Belcea Quartet Plays Late Beethoven at Duke

After the exciting, edge-blurring jazzgrass music of the Bela Fleck/Marcus Roberts Trio quartet, heard earlier in the week, the strictly classical Belcea Quartet initially seemed…a little staid. Fresh from Carnegie Hall, the Belcea played an all-Beethoven program of late works, as the quartet comes to the end of a long cycle of study and performance of Beethoven’s entire quartet oeuvre. The Chamber Arts Society/Duke Performances presentation in Reynolds Theater was well attended, but not by adventurous youth. Perhaps that accounted for the notable lack of buzzy anticipation.

Belcea Quartet, photo Duke Performances.

Led by the redoubtable Romanian-born Corina Belcea (b. 1975; she founded the quartet while still a student at London’s Royal College of Music, and is its only remaining original member), the program began with String Quartet No. 13 in B-flat Major, op. 130. This is the piece that originally ended with what quickly became known as the Grosse Fugue (op. 133)–and that is how the Belcea rendered it. Beethoven’s friends told him at the time, the Grosse Fugue overwhelms the first five movements, and should be replaced with something more suitable. He did that, but we were privileged to hear for ourselves why it was a good idea. The Grosse Fugue is so magnificent and complex, it is much better off alone.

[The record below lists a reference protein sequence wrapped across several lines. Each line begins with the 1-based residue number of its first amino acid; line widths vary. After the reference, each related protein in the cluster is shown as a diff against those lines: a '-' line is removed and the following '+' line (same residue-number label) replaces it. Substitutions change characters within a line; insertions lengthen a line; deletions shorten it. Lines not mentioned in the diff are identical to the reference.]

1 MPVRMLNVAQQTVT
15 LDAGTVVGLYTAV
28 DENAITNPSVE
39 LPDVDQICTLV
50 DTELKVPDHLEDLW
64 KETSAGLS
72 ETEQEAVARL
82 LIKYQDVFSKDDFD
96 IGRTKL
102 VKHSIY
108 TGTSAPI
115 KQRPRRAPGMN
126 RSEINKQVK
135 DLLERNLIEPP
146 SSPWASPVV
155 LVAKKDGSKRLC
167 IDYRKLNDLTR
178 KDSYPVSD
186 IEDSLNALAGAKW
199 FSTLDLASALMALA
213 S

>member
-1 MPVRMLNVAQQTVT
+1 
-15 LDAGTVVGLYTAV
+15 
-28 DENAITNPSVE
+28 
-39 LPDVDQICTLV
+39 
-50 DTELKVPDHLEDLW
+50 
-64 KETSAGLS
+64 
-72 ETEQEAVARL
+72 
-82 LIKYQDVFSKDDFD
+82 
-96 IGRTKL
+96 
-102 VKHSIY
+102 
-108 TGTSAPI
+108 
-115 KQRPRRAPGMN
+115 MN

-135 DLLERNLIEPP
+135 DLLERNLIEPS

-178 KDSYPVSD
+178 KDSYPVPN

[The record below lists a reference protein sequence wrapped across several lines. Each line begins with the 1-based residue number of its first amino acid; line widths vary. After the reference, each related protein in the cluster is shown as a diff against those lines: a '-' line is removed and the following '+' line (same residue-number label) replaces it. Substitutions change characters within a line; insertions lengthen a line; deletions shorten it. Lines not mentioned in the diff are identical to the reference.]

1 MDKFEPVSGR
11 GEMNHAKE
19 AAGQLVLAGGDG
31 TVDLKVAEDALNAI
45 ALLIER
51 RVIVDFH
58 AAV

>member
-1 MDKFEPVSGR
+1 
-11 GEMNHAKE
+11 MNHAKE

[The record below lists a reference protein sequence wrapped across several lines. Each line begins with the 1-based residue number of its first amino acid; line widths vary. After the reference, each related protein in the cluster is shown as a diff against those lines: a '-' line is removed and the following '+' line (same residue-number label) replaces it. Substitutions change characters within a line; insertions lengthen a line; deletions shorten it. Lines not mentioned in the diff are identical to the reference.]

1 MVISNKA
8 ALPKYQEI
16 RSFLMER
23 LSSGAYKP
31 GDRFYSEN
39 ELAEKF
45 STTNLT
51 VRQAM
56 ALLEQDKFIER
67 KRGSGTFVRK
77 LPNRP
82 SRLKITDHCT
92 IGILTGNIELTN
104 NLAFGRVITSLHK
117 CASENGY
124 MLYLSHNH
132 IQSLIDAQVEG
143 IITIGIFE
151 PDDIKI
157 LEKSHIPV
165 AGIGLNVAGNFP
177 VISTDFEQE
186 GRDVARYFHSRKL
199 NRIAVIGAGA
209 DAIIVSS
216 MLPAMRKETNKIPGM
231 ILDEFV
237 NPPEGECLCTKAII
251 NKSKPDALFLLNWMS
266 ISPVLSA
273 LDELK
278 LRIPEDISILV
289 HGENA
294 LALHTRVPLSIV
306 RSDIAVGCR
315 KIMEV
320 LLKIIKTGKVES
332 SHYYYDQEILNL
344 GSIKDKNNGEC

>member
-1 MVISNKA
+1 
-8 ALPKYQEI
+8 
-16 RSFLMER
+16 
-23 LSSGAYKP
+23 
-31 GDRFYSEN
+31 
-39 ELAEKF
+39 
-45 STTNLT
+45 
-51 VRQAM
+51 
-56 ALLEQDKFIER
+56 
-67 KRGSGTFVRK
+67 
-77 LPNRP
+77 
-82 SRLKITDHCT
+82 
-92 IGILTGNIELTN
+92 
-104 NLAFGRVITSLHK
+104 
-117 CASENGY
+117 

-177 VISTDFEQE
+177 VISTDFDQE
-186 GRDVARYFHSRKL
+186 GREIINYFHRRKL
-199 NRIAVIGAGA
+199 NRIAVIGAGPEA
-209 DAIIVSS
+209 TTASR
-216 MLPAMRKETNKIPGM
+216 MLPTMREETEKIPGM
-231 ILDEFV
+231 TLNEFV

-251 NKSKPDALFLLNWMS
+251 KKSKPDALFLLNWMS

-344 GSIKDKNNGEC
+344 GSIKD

The playing initially seemed arid as No. 13 unfolded. The sound was very clear, but dry somehow, and with an uncomfortable edge. In his review of the first of the two Carnegie Hall concerts, which included op. 130, James Oestreich described Belcea’s violin as having an “astringent edge,” which seems accurate–clean, but with a puckering, drawing quality, rather than an enveloping warmth. Yet when the Grosse Fugue began, that very slight tightness gave way to great flexibility as the strings wound along the fantastic routes of the motifs as they lead and follow, reverse and cross each other throughout their transformations. While the mind deploys itself among the patterns, the heart goes straight to the mysteriously emotional quality of the music. Where the playing of op. 130 felt held back, over-ordered, that of the Grosse Fugue expressed within the music’s intricate structure all the freedom of intense familiarity.

As grand as the Grosse Fugue is, it is a puny thing next to the enormous String Quartet no. 14 in C-sharp Minor, op. 131, which the Belcea gave all the passion reserved from No. 13. There’s no neat classicism here, with four or five easily definable movements. No. 14 has seven parts, but they’re not separable. Beethoven was totally deaf when he wrote this–yet he put in so much sound that it is hard to believe that a mere four stringed instruments make it all. He completed it in 1826, a year before his death–but it sounds almost modern (pre-minimalism modern), as well as tortured, transcendent and capital R Romantic. It takes up your soul, bellowing and grappling, and wraps it like Ulysses wrapped the bag of winds. Then, with a few swift final chords, the cords are slashed and the spirit rises roaring.

No encore is possible after this, or even desirable. The musicians could barely stand to bow, and after the third curtain call, we all staggered out, replete with music.

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